Testing Car Components with SVI Engineering
Armoring experts at SVI Engineering are experimenting by firing bullets from an AK-47 at OEM car parts to evaluate their durability against firearm fire. Recently, the engine block of a Volkswagen Polo was subjected to gun blasts.
Folks commonly argue that the engine block is the only structure in non-armored autos which can repel bullets, however how genuine is that assertion? So as to settle this question, SVI, South African armor professionals, acquired a VW Polo (a hatchback below the VW Golf in certain markets) engine block and then fired a 7.62 mm bullet at it. In order to carry out their experiment, the SVI team did not damage an operational hatchback, and the engine block had already sustained a hole the result of a con-rod coming through one of the cylinders from within. The outer pressure from a rifle round however would be quite another matter.
The durability of the cast iron block does a reasonable task at fending off gunfire. While the bullet can penetrate one side of the block, it isn’t able to traverse completely through. Yet, this doesn’t indicate that you would be able to make it to your destination if someone were to shoot your engine block, since any oil or coolant passages may be punctured.
“The engine block of a vehicle may be able to stop an AK-47 round, but it offers only limited protection,” noted Nicol Louw from the company. “In comparison, our 360-degree Level B6 armoring packages have been designed to reduce ballistic gaps and provide the highest level of security for those inside the vehicle.”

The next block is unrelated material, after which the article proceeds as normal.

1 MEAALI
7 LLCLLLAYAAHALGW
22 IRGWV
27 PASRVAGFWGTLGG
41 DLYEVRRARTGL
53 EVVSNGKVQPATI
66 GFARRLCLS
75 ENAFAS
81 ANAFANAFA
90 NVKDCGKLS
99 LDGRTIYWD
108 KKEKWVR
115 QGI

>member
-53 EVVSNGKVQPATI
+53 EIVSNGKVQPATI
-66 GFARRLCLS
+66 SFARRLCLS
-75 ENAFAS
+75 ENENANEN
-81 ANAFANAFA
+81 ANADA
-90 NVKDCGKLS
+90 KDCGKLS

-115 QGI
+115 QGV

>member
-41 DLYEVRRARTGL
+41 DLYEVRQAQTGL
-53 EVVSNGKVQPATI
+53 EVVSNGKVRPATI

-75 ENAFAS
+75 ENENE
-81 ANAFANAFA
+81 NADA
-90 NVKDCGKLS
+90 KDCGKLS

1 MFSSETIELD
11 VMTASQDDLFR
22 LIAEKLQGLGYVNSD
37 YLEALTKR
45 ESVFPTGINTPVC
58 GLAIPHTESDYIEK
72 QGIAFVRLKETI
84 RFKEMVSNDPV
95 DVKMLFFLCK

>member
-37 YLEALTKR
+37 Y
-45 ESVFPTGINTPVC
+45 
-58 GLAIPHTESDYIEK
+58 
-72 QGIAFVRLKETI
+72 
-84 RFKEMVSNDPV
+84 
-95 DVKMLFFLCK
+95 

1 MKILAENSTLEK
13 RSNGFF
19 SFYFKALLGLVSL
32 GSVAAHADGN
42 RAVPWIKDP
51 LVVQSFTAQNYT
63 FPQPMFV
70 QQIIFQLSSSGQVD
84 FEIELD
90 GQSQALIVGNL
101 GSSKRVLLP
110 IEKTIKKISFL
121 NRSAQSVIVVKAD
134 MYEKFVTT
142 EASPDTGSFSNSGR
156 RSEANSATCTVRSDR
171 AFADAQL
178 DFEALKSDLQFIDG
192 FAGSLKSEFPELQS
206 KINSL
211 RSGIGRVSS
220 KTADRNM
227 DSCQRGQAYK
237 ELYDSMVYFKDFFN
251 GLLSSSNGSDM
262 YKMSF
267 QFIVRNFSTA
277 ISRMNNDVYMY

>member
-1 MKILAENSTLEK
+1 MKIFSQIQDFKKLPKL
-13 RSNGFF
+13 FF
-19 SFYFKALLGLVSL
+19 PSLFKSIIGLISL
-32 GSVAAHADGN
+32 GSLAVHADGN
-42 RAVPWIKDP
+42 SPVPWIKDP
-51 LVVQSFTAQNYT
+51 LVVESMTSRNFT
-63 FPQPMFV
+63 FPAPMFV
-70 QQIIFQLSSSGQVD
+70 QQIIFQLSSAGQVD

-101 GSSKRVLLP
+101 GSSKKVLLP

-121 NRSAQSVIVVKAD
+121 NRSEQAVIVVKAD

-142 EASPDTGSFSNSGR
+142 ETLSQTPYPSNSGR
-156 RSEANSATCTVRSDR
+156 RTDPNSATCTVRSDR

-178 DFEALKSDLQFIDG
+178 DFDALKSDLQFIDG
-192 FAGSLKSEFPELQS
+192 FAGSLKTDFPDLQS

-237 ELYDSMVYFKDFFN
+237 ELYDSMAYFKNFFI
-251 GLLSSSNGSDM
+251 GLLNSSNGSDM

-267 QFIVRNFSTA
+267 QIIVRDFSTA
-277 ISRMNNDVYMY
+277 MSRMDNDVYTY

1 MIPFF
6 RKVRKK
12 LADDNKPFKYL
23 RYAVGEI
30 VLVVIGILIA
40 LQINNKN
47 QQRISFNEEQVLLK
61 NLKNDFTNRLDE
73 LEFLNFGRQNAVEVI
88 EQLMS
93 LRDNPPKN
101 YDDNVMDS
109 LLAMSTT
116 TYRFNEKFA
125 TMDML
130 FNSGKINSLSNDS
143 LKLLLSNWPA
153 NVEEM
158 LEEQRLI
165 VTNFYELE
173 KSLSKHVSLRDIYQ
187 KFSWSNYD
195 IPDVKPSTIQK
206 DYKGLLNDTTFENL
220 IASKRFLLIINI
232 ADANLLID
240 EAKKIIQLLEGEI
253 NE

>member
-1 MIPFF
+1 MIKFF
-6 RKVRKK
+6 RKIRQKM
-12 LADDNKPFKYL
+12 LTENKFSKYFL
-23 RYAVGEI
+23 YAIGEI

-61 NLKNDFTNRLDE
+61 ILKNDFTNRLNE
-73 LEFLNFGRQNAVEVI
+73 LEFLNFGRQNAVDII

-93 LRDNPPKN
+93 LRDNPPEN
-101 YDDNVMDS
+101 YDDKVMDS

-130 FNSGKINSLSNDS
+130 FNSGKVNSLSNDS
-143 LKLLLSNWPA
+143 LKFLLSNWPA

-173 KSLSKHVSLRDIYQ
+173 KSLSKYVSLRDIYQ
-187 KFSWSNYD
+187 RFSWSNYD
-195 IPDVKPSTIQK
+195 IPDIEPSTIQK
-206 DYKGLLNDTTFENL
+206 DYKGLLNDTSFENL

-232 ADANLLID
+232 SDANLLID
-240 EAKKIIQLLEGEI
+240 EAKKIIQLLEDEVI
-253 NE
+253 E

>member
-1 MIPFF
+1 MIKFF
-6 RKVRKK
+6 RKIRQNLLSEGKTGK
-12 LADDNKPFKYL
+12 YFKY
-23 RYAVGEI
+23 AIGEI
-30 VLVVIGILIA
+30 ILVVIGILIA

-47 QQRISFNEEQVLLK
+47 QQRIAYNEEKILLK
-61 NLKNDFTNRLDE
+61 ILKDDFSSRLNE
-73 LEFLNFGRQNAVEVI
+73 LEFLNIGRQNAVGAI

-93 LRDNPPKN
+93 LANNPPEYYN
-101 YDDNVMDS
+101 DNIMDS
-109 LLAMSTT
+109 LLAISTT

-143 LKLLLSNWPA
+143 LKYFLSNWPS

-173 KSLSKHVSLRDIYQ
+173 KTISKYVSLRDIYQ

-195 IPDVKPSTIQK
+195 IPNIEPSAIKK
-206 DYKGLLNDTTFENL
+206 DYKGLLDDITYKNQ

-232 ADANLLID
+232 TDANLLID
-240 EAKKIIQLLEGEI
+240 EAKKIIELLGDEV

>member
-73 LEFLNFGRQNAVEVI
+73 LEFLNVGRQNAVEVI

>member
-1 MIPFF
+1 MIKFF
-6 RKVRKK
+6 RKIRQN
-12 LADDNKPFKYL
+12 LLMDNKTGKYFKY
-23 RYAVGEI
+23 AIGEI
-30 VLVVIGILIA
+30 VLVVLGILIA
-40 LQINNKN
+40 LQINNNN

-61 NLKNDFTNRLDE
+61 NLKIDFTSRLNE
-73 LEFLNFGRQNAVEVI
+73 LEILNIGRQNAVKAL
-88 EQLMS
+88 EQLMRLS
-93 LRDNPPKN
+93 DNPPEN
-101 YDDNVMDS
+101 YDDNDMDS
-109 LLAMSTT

The video is the second edition of the Shoot Through series, which puts an array of auto parts to the trial. SVI intends to buzz up folks but also elucidate probable purchasers regarding how defenseless a normal transport is to gun fire. More recently, the corporation presented what happens when you shoot at a brake rotor – and the outcomes were startling.
“When you’re out on the road, you could choose to drive your regular car with no added protection, or you could opt for an SVI-armored vehicle which could potentially save your life,” Louw suggests. “In the latter case, you’d have a layer of armor around you, shielding you from any danger that may come your way.”
Headquartered in South Africa, SVI provides a thorough assortment of discreetly armored vehicles – from Mercedes-Benz S-Class sedans to luxurious SUVs – as unfortunately carjacking remains prevalent. The affluent have shown to be particularly inclined to strengthen the fortification of their personal automobiles.
The company additionally specializes in more powerful equipment, such as the B6-spec MAX 3, a militaristic armoured car modeled after the Toyota Land Cruiser 79. It can be equipped with either a personnel transport or a pickup truck body style, while there is also an option for B7 blast defence. Do you require extra protection? Have a look at the MAX 9 – built with a 6.7-litre Cummins engine – that offers safeguarding from bullets, landmines, and other hazardous elements. If you are looking for even greater defence, you may want to consider the turret-mounted armament platform for the roof.